A few questions from the recent High Point University Education Poll are questionable.  For example, it is not surprising that 64% of respondents favored “a statewide bond referendum to provide North Carolina school districts with funds to address an estimated 8 to 10-billion-dollar backlog in school construction and renovation.”  The question did not identify the amount of the bond nor its total cost.  The fact that 64% believe that teachers are paid too little is consistent with other polls, but I suspect that the percentage would have been lower if the question mentioned the average compensation for a public school teacher.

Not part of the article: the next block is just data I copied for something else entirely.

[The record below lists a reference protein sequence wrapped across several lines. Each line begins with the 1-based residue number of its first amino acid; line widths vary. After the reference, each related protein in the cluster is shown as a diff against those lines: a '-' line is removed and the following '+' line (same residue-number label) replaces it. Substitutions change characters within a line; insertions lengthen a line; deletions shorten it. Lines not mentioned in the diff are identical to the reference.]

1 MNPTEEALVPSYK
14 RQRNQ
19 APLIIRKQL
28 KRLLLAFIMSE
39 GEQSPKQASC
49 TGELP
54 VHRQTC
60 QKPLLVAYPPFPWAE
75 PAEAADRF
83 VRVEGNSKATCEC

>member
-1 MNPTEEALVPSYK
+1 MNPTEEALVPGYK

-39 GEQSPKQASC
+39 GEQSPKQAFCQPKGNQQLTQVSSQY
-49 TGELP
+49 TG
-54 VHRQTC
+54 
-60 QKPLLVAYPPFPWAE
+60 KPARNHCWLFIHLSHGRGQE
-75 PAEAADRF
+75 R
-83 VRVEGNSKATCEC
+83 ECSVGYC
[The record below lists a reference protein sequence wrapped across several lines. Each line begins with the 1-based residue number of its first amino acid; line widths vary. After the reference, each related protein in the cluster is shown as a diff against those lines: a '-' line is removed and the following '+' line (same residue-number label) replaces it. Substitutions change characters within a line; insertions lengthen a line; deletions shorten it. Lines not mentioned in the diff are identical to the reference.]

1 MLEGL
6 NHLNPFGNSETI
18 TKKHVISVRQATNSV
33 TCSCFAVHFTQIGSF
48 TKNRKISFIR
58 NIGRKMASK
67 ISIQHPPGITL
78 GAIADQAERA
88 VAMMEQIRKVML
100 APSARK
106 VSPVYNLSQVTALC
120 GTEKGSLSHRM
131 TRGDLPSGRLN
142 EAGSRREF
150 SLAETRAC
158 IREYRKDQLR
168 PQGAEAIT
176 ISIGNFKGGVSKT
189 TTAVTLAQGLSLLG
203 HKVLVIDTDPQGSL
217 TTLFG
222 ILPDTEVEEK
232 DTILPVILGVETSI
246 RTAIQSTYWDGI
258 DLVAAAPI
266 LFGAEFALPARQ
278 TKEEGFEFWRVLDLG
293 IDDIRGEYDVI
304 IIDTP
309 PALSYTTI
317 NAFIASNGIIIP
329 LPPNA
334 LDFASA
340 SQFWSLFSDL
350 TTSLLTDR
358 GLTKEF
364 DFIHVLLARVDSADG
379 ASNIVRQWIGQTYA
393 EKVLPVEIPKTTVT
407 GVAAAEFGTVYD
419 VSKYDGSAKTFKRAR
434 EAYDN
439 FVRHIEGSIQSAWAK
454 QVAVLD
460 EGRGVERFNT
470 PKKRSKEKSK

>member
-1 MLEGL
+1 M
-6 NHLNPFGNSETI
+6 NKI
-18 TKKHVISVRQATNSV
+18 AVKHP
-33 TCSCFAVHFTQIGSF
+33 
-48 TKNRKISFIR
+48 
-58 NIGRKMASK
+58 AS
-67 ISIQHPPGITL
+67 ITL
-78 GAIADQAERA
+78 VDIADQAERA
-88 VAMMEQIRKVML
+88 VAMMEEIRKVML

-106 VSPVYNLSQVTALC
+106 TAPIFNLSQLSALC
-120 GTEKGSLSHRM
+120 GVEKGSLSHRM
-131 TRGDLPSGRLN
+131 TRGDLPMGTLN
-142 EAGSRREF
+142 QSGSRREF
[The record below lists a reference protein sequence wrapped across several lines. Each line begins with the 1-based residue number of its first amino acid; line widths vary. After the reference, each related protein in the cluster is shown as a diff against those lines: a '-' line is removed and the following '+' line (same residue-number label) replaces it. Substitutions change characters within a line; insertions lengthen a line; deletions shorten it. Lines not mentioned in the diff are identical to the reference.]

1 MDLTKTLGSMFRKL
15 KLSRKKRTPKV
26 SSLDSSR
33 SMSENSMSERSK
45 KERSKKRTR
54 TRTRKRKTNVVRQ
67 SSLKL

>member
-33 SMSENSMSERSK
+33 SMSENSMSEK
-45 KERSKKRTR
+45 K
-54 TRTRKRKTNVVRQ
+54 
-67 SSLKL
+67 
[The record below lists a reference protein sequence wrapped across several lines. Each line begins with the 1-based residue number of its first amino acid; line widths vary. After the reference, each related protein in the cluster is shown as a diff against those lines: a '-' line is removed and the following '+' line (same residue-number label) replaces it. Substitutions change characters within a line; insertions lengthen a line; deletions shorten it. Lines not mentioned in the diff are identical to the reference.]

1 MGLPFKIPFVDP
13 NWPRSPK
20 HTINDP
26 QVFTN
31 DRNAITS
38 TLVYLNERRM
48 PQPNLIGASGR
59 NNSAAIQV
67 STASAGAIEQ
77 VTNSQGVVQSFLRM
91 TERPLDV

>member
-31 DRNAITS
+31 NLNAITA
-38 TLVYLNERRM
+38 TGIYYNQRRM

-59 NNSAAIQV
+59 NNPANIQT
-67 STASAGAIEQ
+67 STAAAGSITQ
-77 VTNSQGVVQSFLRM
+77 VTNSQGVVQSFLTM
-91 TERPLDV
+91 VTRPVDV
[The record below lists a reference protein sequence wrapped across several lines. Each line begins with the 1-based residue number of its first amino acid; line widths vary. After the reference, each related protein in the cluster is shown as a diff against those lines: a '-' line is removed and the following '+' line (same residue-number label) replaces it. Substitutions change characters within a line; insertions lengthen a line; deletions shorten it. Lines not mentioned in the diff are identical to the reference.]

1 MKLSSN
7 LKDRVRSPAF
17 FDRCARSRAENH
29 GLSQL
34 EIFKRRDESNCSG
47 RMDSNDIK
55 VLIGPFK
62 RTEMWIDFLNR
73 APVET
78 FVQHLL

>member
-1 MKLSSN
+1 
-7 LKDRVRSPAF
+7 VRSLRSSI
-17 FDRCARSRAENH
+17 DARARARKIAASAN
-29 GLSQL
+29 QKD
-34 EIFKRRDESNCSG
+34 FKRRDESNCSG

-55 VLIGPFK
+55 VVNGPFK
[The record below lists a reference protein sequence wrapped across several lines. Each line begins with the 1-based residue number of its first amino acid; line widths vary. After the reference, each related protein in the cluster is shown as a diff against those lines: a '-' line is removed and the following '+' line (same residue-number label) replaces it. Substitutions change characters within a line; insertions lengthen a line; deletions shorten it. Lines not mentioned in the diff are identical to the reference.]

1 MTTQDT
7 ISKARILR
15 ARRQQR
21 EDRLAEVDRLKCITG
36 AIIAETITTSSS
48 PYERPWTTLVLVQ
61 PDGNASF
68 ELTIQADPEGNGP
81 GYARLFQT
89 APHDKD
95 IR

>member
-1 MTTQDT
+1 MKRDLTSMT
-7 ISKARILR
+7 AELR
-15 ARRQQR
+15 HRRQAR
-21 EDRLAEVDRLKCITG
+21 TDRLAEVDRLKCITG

The most important question in the poll was this one: “Would you be willing to pay more in taxes so that North Carolina TEACHERS would be paid at the level of the national average within five years?”  Again, pollsters did not inform respondents of the estimated tax increase required to do so.  Regardless, only 53% said that they would be willing to pay more taxes, and a plurality would not be willing to pay higher taxes to increase the pay of principals.

Respondents have a high regard for teachers and principals.  Even superintendents have majority support.  But support and disapproval for members of school boards, county commissions, the superintendent of public instruction, and the State Board of Education were almost evenly split.

Finally, a plurality believes that public schools are headed in the wrong direction.  I suspect that respondents would have been more approving of schools in their community.